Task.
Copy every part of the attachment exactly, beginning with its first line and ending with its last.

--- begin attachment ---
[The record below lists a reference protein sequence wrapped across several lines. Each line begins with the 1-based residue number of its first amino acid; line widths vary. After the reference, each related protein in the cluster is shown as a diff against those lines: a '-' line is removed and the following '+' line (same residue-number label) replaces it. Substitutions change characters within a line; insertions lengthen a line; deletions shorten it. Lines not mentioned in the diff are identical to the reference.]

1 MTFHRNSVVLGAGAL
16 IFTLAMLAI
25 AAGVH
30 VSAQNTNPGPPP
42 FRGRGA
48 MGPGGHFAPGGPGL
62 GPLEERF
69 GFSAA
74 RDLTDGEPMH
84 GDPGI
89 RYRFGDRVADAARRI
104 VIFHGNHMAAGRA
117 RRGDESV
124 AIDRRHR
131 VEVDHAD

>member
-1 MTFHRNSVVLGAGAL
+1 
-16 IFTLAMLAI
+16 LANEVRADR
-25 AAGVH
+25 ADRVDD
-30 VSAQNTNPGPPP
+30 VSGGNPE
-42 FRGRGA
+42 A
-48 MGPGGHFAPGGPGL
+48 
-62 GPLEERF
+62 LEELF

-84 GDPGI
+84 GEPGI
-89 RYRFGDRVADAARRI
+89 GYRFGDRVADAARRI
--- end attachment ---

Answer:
[The record below lists a reference protein sequence wrapped across several lines. Each line begins with the 1-based residue number of its first amino acid; line widths vary. After the reference, each related protein in the cluster is shown as a diff against those lines: a '-' line is removed and the following '+' line (same residue-number label) replaces it. Substitutions change characters within a line; insertions lengthen a line; deletions shorten it. Lines not mentioned in the diff are identical to the reference.]

1 MTFHRNSVVLGAGAL
16 IFTLAMLAI
25 AAGVH
30 VSAQNTNPGPPP
42 FRGRGA
48 MGPGGHFAPGGPGL
62 GPLEERF
69 GFSAA
74 RDLTDGEPMH
84 GDPGI
89 RYRFGDRVADAARRI
104 VIFHGNHMAAGRA
117 RRGDESV
124 AIDRRHR
131 VEVDHAD

>member
-1 MTFHRNSVVLGAGAL
+1 
-16 IFTLAMLAI
+16 LANEVRADR
-25 AAGVH
+25 ADRVDD
-30 VSAQNTNPGPPP
+30 VSGGNPE
-42 FRGRGA
+42 A
-48 MGPGGHFAPGGPGL
+48 
-62 GPLEERF
+62 LEELF

-84 GDPGI
+84 GEPGI
-89 RYRFGDRVADAARRI
+89 GYRFGDRVADAARRI